Six Sigma is a quality improvement program that gets its name from the concept of 99.9997% quality. In statistics, each sigma represents the statistical measure of 1 standard deviation from the mean in a range of outcomes. Six sigma translates into no more than 3.4 defects per million opportunities.
It is often related to (and sometimes conflated with) the concept of “Lean”, which was coined to describe Toyota’s manufacturing practices during the late 1980s, when their level of consistent quality was noticeably superior to much of what was coming out of Detroit at the time. Lean focuses on improving efficiencies by reducing waste through standardization and elimination of non-value-added efforts. Six Sigma, developed by Motorola and widely popularized by GE and others, focuses on improving quality by reducing process variation and using detailed measurement and statistical analysis. The two are often used in tandem in Lean Six Sigma programs.
Striving for this kind of consistent quality can save lives in healthcare procedures and plant safety. It is what we have come to expect today from our personal electronic devices and even from lower priced automobiles, and this is the kind of uptime we expect from computer and communications networks.
In financial services, it’s what we strive for in our transaction processing, statement production, compliance programs, and reliability of our ATMs and core systems.
What’s not to like?
Quality, consistency, efficiency, defect reduction, what’s not to like?
Lean and Six Sigma programs work well when there are identical operations and repeatable processes in large volumes, particularly when those operations can generate a lot of accurately measured data. When administered properly, they also focus on creating real value by improving quality, cost and customer satisfaction.
But what happens when you perfectly execute the wrong priorities?
Kodak was arguably the best manufacturer of celluloid film in the world (although Fuji Film might argue that one). Nokia was the world’s leading maker of mobile phones, with 48.7% market share in 2007. Sony’s Walkman was the leader in portable music for a decade. The quality of their operations was admirable, and not what turned out to be the achilles heel for those companies.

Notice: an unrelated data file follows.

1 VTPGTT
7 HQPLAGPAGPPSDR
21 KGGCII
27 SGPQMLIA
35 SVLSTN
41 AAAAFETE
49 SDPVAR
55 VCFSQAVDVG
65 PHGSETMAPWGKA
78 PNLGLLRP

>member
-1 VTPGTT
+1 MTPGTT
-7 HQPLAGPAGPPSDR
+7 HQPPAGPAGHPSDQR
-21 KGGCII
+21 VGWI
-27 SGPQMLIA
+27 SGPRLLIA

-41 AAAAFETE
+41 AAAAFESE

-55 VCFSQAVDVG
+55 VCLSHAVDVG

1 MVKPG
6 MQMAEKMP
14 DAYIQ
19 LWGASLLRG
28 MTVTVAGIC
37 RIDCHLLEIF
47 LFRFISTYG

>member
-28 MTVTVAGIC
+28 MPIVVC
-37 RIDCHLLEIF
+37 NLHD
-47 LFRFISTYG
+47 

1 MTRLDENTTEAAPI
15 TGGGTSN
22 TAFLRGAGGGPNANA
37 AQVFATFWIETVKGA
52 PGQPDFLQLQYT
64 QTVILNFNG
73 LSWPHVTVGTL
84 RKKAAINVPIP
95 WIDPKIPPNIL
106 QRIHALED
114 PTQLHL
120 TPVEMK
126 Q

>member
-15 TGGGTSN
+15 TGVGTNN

New technologies and new business models regularly disrupt the status quo. Blockbuster beat all comers in the business of operating video rental stores. They executed the standard business model of their industry better than anyone else. Netflix didn’t beat them at their own game, they changed the game.
Blockbuster is an especially good example for financial services. For most of the industry’s history, success has been about executing the same business model better than largely similar competitors. The winners of the consolidation wars over the past three decades have been those who executed with the efficiency that created operating leverage.
“There is nothing so useless as doing efficiently that which should not be done at all” – Peter Drucker
Efficiency and positive operating leverage are important ways to win the standard game in financial services, but they aren’t necessarily enough to counteract the new technologies and new business models that are changing the game now and in coming years. Nor will simply blindly going all-in on the latest in fintech hype. How can we balance operational excellence and efficiency with flexibility and innovation?
The power of One Sigma
One of the drivers of the dot com boom and bust of late 1990s was the notion of ‘build it and they will come’. Billions of dollars of equity was invested in new technologies that were promising, yet unproven in the marketplace. Valuations got unreasonably optimistic, money flowed too freely, and millions of dollars of advertising was spent hawking products that not enough people wanted.
Eventually reality set in, valuations came back to earth, and the weakest value propositions died off. New wisdom prevailed from Geoffrey Moore, Steve Blank, and others, including Eric Ries who offered a better formula for testing ideas before making big bets. This process of Build, Measure, and Learn is a twist on “lean” methodologies that Ries detailed in his bestselling book The Lean Startup. But this ‘nail it then scale it’ approach is not just for startups.
In financial services we tend to think that if we can just get all of our smartest people in a conference room, perhaps supplemented with the best consulting minds we can rent from the outside, we can perfectly plan out all of our strategies and “roadmaps” down to the last detail. Then, all we need to do is execute them perfectly. Plan your work and work your plan. Simple, right?
But the marketplace has a way of making us look stupid when we make think we can plan for every contingency up front. Market conditions change, customer preferences evolve, and the competitive landscape shifts, so our plans have to be flexible and responsive to these changing conditions.
One Sigma in a normal distribution covers more than two-thirds (68.27% to be exact) of the outcomes. That’s not nearly good enough for heart surgery or network reliability, but it’s a pretty good indication that you’re on to something worth testing further.
The answers are outside the building, not inside the boardroom. The sooner we can test our ideas, the sooner we’ll know whether we should increase our bets or iterate to something better. That’s stacking the odds in your favor in the strategic planning process.
By all means keep those Lean and Six Sigma programs going where they’re working, but navigating these uncharted waters in our rapidly changing industry takes a new approach. It’s time to embrace the power of One Sigma.